Chronic bronchitis, emphysema and pneumonia linked to risk in study, but not asthma, tuberculosis
by paysongeorgi on Tue Sep 14, 2010 11:39 PM
I am almost two years dealing with EC. So far my scans are clear. ThankYou Lord! The main problem I am having is that I am never hungry. I force myself to eat. Is there anyone else out there that is having this problem? If so, what helps. I still get very scared the the cancer is coming back. Wish that I could get that outof my mind. Thanks
by Aoife on Wed Sep 15, 2010 08:34 AM
just checked your history - I also had radiation treatment but as a young child for graves disease. I also had pneumonia after the surgery but they did not keep me on the respirator and I also had acute kidney failure after the surgery and died a few times...well I am still here. I have found that I can not eat as much as before but I still managed to have my son. I tend to eat foods that I really like and watch a lot of cookery programmes to make me hungry, my husband dispares sometimes. I eat tapas when out or two starters, it makes me feel normal...it really does get easier with time. I was diagnosed in October 2006. Yes you will always be scared, I have my times when I get so scared but most of the time I live.
Aoife and baby Shane
by mapesuma on Wed Sep 15, 2010 08:22 PM
by rickjenn on Thu Sep 16, 2010 02:24 AM
Hi Georgi, I don't really get hungry like I used to, but most of the time I can eat. I think part of it is because I just stack all the time. I don't really get hungry because I'm eating little meals when it feels like I can fit one in but I try to avoid overeating, because that is when problems occur. Occasionally I still have days when it is hard to eat much due to stomach irritation but I don't get hungry. I still think staying hydrated helps with the eating, and I have to drink more fluids now than I did prior to surgery. Good luck finding some answers. Rick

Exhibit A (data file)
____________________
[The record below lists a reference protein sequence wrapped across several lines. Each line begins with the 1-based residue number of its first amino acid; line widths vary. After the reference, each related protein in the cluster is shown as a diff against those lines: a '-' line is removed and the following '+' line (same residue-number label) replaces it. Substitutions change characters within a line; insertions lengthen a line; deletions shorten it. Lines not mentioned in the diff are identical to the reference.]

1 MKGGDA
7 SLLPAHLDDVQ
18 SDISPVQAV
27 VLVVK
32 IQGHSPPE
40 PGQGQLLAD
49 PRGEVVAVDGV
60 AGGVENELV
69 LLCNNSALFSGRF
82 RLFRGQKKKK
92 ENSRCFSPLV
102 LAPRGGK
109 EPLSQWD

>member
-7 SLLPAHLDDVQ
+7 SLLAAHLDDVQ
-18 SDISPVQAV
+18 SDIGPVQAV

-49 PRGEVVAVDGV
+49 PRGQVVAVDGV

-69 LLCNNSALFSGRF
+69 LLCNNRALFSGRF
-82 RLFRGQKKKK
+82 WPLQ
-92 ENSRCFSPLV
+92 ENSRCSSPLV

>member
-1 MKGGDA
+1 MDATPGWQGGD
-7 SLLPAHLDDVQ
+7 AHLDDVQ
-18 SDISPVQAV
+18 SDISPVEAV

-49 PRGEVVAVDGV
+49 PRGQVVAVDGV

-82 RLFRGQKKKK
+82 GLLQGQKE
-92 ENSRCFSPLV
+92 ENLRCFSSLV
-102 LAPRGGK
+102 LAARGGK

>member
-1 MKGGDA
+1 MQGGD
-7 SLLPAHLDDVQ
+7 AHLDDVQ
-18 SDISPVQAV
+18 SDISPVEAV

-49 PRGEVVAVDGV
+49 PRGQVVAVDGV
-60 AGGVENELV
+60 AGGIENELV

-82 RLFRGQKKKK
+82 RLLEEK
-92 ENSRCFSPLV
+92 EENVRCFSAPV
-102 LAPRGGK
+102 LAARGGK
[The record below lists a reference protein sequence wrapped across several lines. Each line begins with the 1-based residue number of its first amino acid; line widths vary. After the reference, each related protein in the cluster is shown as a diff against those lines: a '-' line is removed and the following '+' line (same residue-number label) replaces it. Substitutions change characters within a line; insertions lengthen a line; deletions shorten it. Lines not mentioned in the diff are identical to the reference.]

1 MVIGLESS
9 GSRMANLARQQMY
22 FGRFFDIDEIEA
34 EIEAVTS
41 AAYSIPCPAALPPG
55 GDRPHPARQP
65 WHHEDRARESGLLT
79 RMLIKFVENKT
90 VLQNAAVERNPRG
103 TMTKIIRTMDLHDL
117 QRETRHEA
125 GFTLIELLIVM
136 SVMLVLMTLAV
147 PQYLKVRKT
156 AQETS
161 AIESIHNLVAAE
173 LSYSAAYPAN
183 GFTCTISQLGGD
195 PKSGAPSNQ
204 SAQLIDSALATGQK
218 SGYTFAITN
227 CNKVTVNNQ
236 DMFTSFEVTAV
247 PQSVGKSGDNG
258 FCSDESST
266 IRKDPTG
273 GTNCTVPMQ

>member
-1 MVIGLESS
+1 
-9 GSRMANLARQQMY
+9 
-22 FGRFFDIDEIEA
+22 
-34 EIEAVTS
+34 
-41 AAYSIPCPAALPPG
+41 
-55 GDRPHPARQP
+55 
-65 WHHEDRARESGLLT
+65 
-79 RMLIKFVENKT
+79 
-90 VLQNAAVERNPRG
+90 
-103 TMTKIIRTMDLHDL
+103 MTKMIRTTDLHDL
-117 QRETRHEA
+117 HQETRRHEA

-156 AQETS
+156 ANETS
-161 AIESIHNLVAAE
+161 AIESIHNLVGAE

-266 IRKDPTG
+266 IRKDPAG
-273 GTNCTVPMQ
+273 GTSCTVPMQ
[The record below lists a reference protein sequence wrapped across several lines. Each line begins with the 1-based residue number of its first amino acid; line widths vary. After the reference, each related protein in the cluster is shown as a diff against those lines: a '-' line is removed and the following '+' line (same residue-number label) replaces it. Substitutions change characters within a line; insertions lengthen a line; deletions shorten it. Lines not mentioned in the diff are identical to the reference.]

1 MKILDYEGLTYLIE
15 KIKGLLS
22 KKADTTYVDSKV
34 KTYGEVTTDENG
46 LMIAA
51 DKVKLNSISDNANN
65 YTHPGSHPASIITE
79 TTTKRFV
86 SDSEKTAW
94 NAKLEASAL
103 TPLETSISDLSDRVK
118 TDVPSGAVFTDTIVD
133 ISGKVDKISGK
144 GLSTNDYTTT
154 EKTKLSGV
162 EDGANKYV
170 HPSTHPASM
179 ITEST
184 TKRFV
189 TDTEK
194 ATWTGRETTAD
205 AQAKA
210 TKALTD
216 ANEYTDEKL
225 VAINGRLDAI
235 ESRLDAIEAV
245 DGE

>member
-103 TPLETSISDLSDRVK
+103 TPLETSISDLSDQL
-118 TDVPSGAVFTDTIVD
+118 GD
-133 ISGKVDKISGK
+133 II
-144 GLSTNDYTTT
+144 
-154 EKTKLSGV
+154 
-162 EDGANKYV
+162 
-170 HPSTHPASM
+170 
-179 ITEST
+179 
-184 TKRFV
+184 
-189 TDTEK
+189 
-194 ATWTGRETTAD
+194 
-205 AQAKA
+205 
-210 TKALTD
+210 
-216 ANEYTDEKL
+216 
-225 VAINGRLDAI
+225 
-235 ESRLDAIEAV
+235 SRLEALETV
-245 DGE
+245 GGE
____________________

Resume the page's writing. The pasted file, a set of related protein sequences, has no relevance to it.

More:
by andy2009 on Thu Sep 16, 2010 03:25 AM
hi georgi - come to think about it, i don't think i experience or understand what is my hunger feeling. i go by the clock and eat breakfast,lunch and dinner at usual time. i am lucky that i can eat everything and i find that i actually look forward to meal time and eating. i find myself chewing a lot more than i used to and the portion are just a little less than pre cancer. i am a meat eater but now i find i eat a lot more vegetables compared to pre cancer. my issue is that i tend to eat and drink too much and then i don't leave enough time before i sleep and gets punished with acid reflux - like last night.
cancer coming back - maybe, who knows. i tell everyone who asked that i am completely cured. no reasons to deal on whether it will or will not come back as you cannot control it. just got my blood test yesterday and they came back fine. i am also onto one once a year CT scan unless i notice changes in my body that suggest that i shud do a CT scan immediately.
keep up the spirit and enjoy your meals.
by LSCHWILKE on Fri Sep 17, 2010 03:22 PM
had esophagectomy over 25 years ago. no chemo or radiation. but i do know about that can't eat routine and then when i would i would cramp up and it was real painful. rest assured, life does get better. within 15 years i returned to my pre surgery size, which was a 70 lb gain. the problem with eating or not being able to eat, is that you find out what a social thing eating is!! how do you go to a potluck and appear normal?? i found just nibbling on things that didn't cramp me up, like crackers, hard candy, in other words, highly refined foods, helped slow down the wt loss. unfortunately, it also helped put it back on. for the first several years, my concentration was on getting 1 well balanced meal a day, and it took me all day to do it. a little protein here, some carbs there, add a well cooked vegie, a little bit of something throughout the day until at night i could look back and see i had the equivalent of 1 meal. hang in there kiddo, life does get better!!!! i didn't think it would, but it does.